The main reason why people don't use XP anymore is because of the security risks. Think about it, if Microsoft hadn't pulled the plug on it (rather, cutting it's cord) there would still be a large portion of people still using it to this very day. The only reason why major web browsers like Chrome and Firefox stopped supporting it is because Microsoft stopped supporting it.

    In 2006, people were still using XP.
    In 2009, people were still using XP.
    In 2012, people were still using XP.
    In 2015, people were still somewhat using XP.
    In 2021, almost no one is using XP.

    Why do you think retro gaming in the modern age is so popular? Because it can't simply disappear from the Earth when it gets to a certain age. Do you hear people saying you should not play NES games anymore because they have a risk? Windows XP's security risk is a major issue that you cannot ignore, yes. But, that shouldn't be the reason why people look at XP and just call it "outdated". Because despite not being supported by Microsoft and a lot of developers these days, you can still use it for your daily life. You can still use Twitter, Tumblr, Yahoo, Reddit, Gmail, Facebook, YouTube. Granted, they have a lot of issues surrounding them if you're using the last version of Chrome due to some features not being optimized for it. Mypal's browser is proof that XP is still a viable OS despite what modern computer techies say.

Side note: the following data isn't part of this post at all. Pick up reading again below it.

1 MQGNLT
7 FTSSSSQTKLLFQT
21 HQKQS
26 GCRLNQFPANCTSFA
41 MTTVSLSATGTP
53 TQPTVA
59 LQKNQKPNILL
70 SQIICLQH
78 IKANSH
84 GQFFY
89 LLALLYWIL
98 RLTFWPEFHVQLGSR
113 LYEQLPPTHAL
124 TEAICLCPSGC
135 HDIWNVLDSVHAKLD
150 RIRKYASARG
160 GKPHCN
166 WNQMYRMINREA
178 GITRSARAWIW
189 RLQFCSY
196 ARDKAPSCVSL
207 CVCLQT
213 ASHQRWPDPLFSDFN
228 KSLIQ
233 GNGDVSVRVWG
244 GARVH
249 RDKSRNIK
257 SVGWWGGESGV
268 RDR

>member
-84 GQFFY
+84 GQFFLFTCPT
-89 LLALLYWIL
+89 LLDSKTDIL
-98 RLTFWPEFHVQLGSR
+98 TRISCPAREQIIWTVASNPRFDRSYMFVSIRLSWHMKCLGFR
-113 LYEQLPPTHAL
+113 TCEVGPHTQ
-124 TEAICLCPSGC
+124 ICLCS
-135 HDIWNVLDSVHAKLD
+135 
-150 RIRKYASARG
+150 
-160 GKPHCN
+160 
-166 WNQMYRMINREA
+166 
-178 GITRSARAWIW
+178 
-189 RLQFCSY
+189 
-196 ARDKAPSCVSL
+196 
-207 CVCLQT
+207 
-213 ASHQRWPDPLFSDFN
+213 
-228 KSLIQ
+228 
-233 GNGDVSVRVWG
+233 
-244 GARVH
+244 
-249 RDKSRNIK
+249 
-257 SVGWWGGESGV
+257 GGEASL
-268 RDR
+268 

In my honest opinion, Microsoft should just make XP open source so anyone dedicated to using it can be up to date with things like security updates, web browsers, hell even some PC gaming (really want to play TF2 on my computer instead of needing to resort to my 10 laptop).

    Will I ever need to switch to 10 completely? Eventually I probably will, but when that day comes is a mystery.
    Thanks for reading, all of you.
     
    XPAnarchy, May 3, 2021 at 1:09 AM
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  4. xperia

    Samir

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    Awesome first post! Welcome to the club. :)
     
    Samir, May 3, 2021 at 7:42 AM